Student & Youth Travel Association (SYTA), the international professional trade association promoting student and youth travel, and BONARD, an independent market research company, have just released their Student Travel Business Barometer 2019 Annual Report. This is the first-ever international report to gather quantitative data for the student group travel market, and provides important benchmarking for measuring growth in the recovery following the outbreak of COVID-19.

Carylann Assante, SYTA CEO, noted that the idea behind this landmark industry study was to establish a data platform for the global student group travel industry. This segment of the tourism industry lacks recognition, particularly at the government level where funding and recovery aid decisions are made, due to absence of reliable measurement. The data gathered from 2019 measured three main performance indicators: number of students traveling, average trip duration and average group size.

The initiative was joined by 149 student tour operators from 26 countries across the world, which included both SYTA members and non-members. Overall, responding businesses represented 1.8 million traveling students. According to Patrik Pavlacic, Head of Research at BONARD, this gave the project a strong voice internationally. The study was conducted quarterly, although the interruption of business due to the coronavirus necessitated a merged survey for Q3 and Q4.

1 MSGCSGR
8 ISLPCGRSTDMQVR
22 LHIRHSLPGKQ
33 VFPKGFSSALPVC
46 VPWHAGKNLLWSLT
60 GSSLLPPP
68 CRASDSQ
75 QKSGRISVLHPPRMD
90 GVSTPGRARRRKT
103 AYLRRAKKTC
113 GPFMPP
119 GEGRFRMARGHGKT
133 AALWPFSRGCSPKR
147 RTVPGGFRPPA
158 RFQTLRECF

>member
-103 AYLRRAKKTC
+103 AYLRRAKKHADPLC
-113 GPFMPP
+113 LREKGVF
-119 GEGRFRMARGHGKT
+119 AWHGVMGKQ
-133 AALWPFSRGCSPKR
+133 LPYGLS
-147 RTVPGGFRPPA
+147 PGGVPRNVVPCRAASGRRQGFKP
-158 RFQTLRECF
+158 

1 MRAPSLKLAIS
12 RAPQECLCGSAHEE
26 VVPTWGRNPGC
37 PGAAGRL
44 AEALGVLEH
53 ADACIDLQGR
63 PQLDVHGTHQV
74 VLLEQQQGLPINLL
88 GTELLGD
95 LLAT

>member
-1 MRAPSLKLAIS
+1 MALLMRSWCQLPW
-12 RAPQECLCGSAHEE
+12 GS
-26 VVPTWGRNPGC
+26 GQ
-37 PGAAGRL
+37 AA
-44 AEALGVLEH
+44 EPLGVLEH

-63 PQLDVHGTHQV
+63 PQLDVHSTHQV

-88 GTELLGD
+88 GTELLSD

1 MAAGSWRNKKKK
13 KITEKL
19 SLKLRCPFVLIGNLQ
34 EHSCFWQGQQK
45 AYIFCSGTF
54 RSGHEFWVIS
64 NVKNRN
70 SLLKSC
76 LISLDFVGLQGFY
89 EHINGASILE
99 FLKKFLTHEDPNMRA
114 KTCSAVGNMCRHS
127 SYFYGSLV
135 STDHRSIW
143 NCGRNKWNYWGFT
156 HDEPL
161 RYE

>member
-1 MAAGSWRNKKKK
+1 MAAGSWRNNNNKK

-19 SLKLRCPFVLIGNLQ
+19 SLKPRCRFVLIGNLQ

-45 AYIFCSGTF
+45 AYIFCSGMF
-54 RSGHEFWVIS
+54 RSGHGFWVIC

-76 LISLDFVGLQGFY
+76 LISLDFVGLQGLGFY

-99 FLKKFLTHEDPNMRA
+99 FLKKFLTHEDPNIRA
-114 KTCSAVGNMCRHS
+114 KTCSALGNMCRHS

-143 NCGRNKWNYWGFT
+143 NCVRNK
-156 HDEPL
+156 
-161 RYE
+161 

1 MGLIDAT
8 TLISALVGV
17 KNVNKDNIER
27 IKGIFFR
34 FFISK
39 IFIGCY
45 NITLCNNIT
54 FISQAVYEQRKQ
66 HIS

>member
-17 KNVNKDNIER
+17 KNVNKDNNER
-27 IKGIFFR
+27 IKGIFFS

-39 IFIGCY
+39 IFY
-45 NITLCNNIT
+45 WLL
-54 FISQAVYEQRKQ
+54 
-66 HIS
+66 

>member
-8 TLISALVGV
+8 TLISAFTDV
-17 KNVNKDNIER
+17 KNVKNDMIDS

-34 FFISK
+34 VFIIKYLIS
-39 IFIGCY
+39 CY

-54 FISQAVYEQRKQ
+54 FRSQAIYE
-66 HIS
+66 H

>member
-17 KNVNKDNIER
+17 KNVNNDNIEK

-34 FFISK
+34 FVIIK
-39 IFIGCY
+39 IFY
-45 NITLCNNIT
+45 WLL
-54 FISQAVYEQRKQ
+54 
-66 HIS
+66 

In line with a growing appetite among parents to invest in the education of their children, the majority of student tour operators noted an increase in demand for student travel in 2019. Of all quarters, Q2 recorded the highest number of respondents (65%) reporting a year-on-year increase in the number of students traveling domestically. Q4 and Q1 also performed strongly, with 60% and 54% of business reporting growth in customer volume. Regarding international trips, the biggest number of operators that saw an increase in student numbers was recorded in Q3 (56%), with Q2 (52%) and Q1 (46%) following closely.

The research also mapped the global student tour operator landscape. Businesses catering to no more than 10,000 students travelling domestically constituted two thirds of the market. In contrast, two thirds of STOs involved in international travel sent abroad up to 1,000 students.

The article was originally published on TravelDailyNews International (August 2020). You can read it online at the following link.

 

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